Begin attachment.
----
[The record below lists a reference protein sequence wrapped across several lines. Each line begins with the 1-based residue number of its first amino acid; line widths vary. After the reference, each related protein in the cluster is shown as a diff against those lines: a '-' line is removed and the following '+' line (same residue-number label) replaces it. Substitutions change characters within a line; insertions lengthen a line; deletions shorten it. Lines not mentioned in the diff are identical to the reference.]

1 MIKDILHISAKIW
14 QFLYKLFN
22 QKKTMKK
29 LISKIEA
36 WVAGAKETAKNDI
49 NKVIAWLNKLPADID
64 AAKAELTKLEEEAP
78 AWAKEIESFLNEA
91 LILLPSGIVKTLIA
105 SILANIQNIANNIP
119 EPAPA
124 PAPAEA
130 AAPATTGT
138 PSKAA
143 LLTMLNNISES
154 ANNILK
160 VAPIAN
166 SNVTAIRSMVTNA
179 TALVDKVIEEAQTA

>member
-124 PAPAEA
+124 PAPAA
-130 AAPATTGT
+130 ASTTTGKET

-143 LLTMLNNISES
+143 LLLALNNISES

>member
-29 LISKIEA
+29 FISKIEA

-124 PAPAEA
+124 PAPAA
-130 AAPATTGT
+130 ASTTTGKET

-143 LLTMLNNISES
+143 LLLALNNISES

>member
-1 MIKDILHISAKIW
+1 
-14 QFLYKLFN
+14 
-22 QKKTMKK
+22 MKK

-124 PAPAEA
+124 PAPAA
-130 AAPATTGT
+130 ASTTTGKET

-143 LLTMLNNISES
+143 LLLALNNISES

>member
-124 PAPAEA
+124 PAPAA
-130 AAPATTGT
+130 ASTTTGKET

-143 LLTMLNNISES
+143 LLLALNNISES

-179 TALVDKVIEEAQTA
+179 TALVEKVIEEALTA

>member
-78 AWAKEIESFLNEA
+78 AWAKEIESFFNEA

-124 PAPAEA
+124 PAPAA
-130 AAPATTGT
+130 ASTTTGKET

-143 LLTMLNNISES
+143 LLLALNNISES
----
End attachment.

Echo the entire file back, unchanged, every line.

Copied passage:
[The record below lists a reference protein sequence wrapped across several lines. Each line begins with the 1-based residue number of its first amino acid; line widths vary. After the reference, each related protein in the cluster is shown as a diff against those lines: a '-' line is removed and the following '+' line (same residue-number label) replaces it. Substitutions change characters within a line; insertions lengthen a line; deletions shorten it. Lines not mentioned in the diff are identical to the reference.]

1 MIKDILHISAKIW
14 QFLYKLFN
22 QKKTMKK
29 LISKIEA
36 WVAGAKETAKNDI
49 NKVIAWLNKLPADID
64 AAKAELTKLEEEAP
78 AWAKEIESFLNEA
91 LILLPSGIVKTLIA
105 SILANIQNIANNIP
119 EPAPA
124 PAPAEA
130 AAPATTGT
138 PSKAA
143 LLTMLNNISES
154 ANNILK
160 VAPIAN
166 SNVTAIRSMVTNA
179 TALVDKVIEEAQTA

>member
-124 PAPAEA
+124 PAPAA
-130 AAPATTGT
+130 ASTTTGKET

-143 LLTMLNNISES
+143 LLLALNNISES

>member
-29 LISKIEA
+29 FISKIEA

-124 PAPAEA
+124 PAPAA
-130 AAPATTGT
+130 ASTTTGKET

-143 LLTMLNNISES
+143 LLLALNNISES

>member
-1 MIKDILHISAKIW
+1 
-14 QFLYKLFN
+14 
-22 QKKTMKK
+22 MKK

-124 PAPAEA
+124 PAPAA
-130 AAPATTGT
+130 ASTTTGKET

-143 LLTMLNNISES
+143 LLLALNNISES

>member
-124 PAPAEA
+124 PAPAA
-130 AAPATTGT
+130 ASTTTGKET

-143 LLTMLNNISES
+143 LLLALNNISES

-179 TALVDKVIEEAQTA
+179 TALVEKVIEEALTA

>member
-78 AWAKEIESFLNEA
+78 AWAKEIESFFNEA

-124 PAPAEA
+124 PAPAA
-130 AAPATTGT
+130 ASTTTGKET

-143 LLTMLNNISES
+143 LLLALNNISES